Any individual with the skills, knowledge, and resources necessary to carry out the proposed research as the PD/PI is invited to work with his/her institution to develop an application for support. Individuals from underrepresented racial and ethnic groups as well as individuals with disabilities are always encouraged to apply for NIH support.
2. Cost Sharing or Matching
program does not require cost sharing as defined in the current NIH
Grants Policy Statement.
3. Other-Special Eligibility Criteria
Number of Applications. Applicants may submit only one application in response to this FOA.
Resubmissions. Resubmission applications are not permitted in response to this FOA.
Renewals. Renewal applications will be permitted for this FOA.
1. Address to Request
The PHS 398 application instructions are available at http://grants.nih.gov/grants/funding/phs398/phs398.html in an interactive format. Applicants must use the currently approved version of the PHS 398. For further assistance contact GrantsInfo, Telephone (301) 435-0714, Email: GrantsInfo@nih.gov.
Telecommunications for the hearing impaired: TTY 301-451-5936.
2. Content and Form of Application Submission
Applications must be prepared using the most current PHS 398 research grant application instructions and forms. Applications must have a D&B Data Universal Numbering System (DUNS) number as the universal identifier when applying for Federal grants or cooperative agreements. The D&B number can be obtained by calling (866) 705-5711 or through the web site at http://www.dnb.com/us/. The D&B number should be entered on line 11 of the face page of the PHS 398 form.
The title and number of this funding opportunity must be typed in item (box) 2 only of the face page of the application form and the YES box must be checked.
Submission Dates and Times
Applications must be received on or before the receipt date described below (Section IV.3.A). Submission times N/A.
3.A. Receipt, Review and Anticipated Start Dates
Letters of Intent Receipt Date: October 13, 2009
Application Receipt Date: November 10, 2009
Peer Review Date(s): February/March 2010
Council Review Date: May 2010
Earliest Anticipated Start Date(s): July 1, 2010
Letter of Intent
Prospective applicants are asked to submit a letter of intent that includes the following information:
Although a letter of
intent is not required, is not binding, and does not enter into the review of a
subsequent application, the information that it contains allows IC staff to
estimate the potential review workload and plan the review.
The letter of intent is to be sent by the date listed in Section IV.3.A.
The letter of intent
should be sent to:
Ljubisa Vitkovic, Ph.D.
Center for Developmental Biology and Perinatal Medicine
Eunice Kennedy Shriver National Institute of Child Health and Human Development
6100 Executive Boulevard
Room 4B09 MSC 7510
Bethesda, MD 20892
Telephone: (301) 402-1822
Fax: (301) 496-3791
3.B. Sending an Application to the NIH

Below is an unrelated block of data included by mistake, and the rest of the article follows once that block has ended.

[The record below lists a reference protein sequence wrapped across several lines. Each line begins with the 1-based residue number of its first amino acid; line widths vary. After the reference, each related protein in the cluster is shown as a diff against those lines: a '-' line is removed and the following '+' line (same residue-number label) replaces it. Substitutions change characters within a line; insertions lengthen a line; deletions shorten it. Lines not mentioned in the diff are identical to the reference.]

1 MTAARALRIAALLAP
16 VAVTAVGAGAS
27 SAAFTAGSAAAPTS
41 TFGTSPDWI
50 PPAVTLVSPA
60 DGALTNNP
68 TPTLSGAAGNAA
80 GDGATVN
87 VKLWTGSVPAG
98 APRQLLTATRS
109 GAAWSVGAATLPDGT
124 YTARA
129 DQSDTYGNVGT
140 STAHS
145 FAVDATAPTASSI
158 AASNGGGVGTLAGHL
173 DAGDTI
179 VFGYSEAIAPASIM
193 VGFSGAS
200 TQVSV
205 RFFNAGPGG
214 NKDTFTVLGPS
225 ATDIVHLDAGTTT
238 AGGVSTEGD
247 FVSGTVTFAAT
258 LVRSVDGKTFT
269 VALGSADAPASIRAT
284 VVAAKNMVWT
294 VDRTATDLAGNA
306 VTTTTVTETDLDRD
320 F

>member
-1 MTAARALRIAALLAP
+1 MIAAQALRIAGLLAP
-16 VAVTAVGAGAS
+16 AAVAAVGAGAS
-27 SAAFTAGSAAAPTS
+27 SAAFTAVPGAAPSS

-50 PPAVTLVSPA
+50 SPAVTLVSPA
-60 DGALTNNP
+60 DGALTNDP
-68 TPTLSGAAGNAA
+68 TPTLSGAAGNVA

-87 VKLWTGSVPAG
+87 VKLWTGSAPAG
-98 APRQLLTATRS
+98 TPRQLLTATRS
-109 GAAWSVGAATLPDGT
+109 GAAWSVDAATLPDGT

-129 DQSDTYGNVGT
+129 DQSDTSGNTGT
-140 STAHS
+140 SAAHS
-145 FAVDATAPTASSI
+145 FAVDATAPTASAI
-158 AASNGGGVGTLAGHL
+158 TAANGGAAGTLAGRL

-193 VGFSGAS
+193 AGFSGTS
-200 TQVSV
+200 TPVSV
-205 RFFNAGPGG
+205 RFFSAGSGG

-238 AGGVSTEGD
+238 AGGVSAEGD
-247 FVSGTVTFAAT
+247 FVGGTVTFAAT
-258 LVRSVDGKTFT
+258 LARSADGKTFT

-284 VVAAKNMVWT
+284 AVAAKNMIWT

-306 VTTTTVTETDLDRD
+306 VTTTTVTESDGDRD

Applications must be prepared using the forms found in the PHS 398 instructions for preparing a research grant application. Submit a signed, typewritten original of the application, including the checklist, and three signed photocopies in one package to:
Center for Scientific Review
National Institutes of Health
6701 Rockledge Drive, Room 1040, MSC 7710
Bethesda, MD 20892-7710 (U.S. Postal Service Express or regular mail)
Bethesda, MD 20817 (for express/courier service; non-USPS service)
deliveries of applications are no longer permitted (see http://grants.nih.gov/grants/guide/notice-files/NOT-OD-03-040.html).
At the time of submission, two additional copies of the application and all copies of the appendix material must be sent to:
Chief, Scientific Review Branch
National Institute of Neurological Disorders and Stroke
Room 3201, MSC 9529
6001 Executive Boulevard
Bethesda, MD 20892-9529
(Rockville, MD 20852 for express/courier service)
Telephone: (301) 496-9223
Fax: (301) 402-0182
3. C. Application
Applications must be received on or before the application receipt date) described above (Section IV.3.A.). If an application is received after that date, the application may be delayed in the review process or not reviewed. Upon receipt, applications will be evaluated for completeness by the CSR and for responsiveness by the reviewing Institute Incomplete and/or non-responsive applications will not be reviewed.
Information on the status of an application should be checked by the Principal Investigator in the eRA Commons at: https://commons.era.nih.gov/commons/.
4. Intergovernmental Review
This initiative is not subject to intergovernmental
5. Funding Restrictions
All NIH awards are subject to the terms and conditions, cost principles, and other considerations described in the NIH Grants Policy Statement. The Grants Policy Statement can be found at NIH Grants Policy Statement.
Pre-award costs are allowable. A grantee may, at its own risk and without NIH prior approval, incur obligations and expenditures to cover costs up to 90 days before the beginning date of the initial budget period of a new or renewal award if such costs: 1) are necessary to conduct the project, and 2) would be allowable under the grant, if awarded, without NIH prior approval. If specific expenditures would otherwise require prior approval, the grantee must obtain NIH approval before incurring the cost. NIH prior approval is required for any costs to be incurred more than 90 days before the beginning date of the initial budget period of a new or renewal award.